James Madison Papers

To James Madison from Peter Minor, 12 January 1822

From Peter Minor

Ridgeway Jan. 12. 1822

Dear sir,

I have had the pleasure to receive your letter, enclosing one from Monsr. Thouin1 at Paris. The Box you mention I have not yet sent for, but can get it at any time from Monticello. This is quite a flattering present to our Society—but I am at a great loss to know what we shall do with the seeds. The intention of this letter is, to request some instructions & suggestions from you on the subject.2

As our society does not regularly convene untill may, it will be necessary to have an early extra meeting to dispose of these seeds, before the proper time of sowing them passes by—& as the power of convening such meetings is vested exclusively in the Prest. or 1st Vice President, I ask the favour of you to authorise such a call. Say the 1st. Monday in Feb. If I may be excused for expressing the opinion, I doubt much the propriety of making a general distribution of these seeds among our members, particularly among those who will be most likely to attend a meeting at this season of the year. With the exception of a very few, who live dispersedly, there are none who have an inclination, or who think they have leisure for experiment, or innovation upon the beaten tract. I am inclined to think that a more useful disposition of them could be made by yourself among the intelligent amatuers of this & the other States, than to commit them to the society at large. Or suppose a part of them are placed in the hands of Mr Skinner3 the Editor of the Am. Farmer for distribution? He is zealous in this sort of business—besides he is a member of our Society & might be considered in the light of a committee for turning them to the most useful account.

I presume the packages of seeds are labeled in their Botanical names. This will be a difficulty with us who know nothing of that science, & this with other considerations renders it desirable that you would attend our meeting, if yr. health & leisure will permit. If not, I hope you will forward us some plan or proposition for disposing of them.

If it is your wish & intention to reciprocate the present of Monsr. Thouin according to his request, it will give me great pleasure to assist you as far as I am able during the ensuing Summer. I presume it would be most acceptable to him, to receive not only the seed, but a sample of the plant in flower, in a Herbarium. I could merely make the collection, as my knowledge of Botany is neither sufficient to class or name them. With very great respect yr. Frd. & Sert.

P Minor

RC (DLC). Addressed by Minor to JM, and franked; postmarked 15 Jan. at Charlottesville. Docketed by JM.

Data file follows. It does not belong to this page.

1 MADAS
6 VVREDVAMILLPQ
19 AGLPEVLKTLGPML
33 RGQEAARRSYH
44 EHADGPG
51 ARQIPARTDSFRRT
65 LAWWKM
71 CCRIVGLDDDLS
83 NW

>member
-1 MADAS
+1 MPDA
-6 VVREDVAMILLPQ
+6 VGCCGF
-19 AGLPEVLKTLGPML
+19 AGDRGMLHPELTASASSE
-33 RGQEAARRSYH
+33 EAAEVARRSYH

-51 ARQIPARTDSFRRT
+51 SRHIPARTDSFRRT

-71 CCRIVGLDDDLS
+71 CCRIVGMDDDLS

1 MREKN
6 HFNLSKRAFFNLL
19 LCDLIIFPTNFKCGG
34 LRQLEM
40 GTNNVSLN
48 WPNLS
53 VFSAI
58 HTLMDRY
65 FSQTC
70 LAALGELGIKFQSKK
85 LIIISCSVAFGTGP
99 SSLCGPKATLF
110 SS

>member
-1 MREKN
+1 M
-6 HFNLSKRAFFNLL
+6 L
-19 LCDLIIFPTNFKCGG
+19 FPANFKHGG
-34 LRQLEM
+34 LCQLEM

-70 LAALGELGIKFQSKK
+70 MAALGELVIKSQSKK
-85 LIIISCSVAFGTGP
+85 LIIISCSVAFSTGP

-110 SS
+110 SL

1The letter has not been found, but for the box of seeds, see Eyrien Frères & Cie. to JM, 2 Apr. 1821, and Jonathan Thompson to JM, 14 June 1821. The noted botanist André Thoüin (1747–1824) was head gardener of the Jardin des Plantes (after 1792, the Muséum d’Histoire Naturelle) in Paris from 1764 until his death (Looney et al., Papers of Thomas Jefferson: Retirement Series, 1:202 n.).

2A special meeting of the Agricultural Society of Albemarle was held on 4 Feb. 1822 in which “a letter was received and read from Mr. Madison [not found] … enclosing one addressed to him from Monsr. Thouin of The Museum of natural History at Paris, and accompanied by a box of seeds presented by the said Museum to this Society.” A committee was then formed to investigate the seeds, provide them with their common names, separate useful from ornamental plants, and to disseminate the seeds to the members of the society (True, “Minute Book of the Albemarle Agricultural Society,” in Annual Report of the American Historical Association for … 1918, 1:296).

3John Stuart Skinner (1788–1851) was a Maryland lawyer who JM appointed U.S. agent at Annapolis for dealing with the British mail-packets under flags of truce, and also agent for the exchange of prisoners, soon after the War of 1812 began. In 1813 JM appointed him U.S. Navy purser at Baltimore, and in 1816, postmaster of that city, a position he held for twenty-three years. Skinner was editor and publisher of several magazines that promoted agricultural improvements, including the American Farmer, which he founded in 1819 (Benjamin Perley Poore, “Biographical Notice of John S. Skinner,” the Plough, the Loom, and the Anvil 7 [1854]: 1–20).

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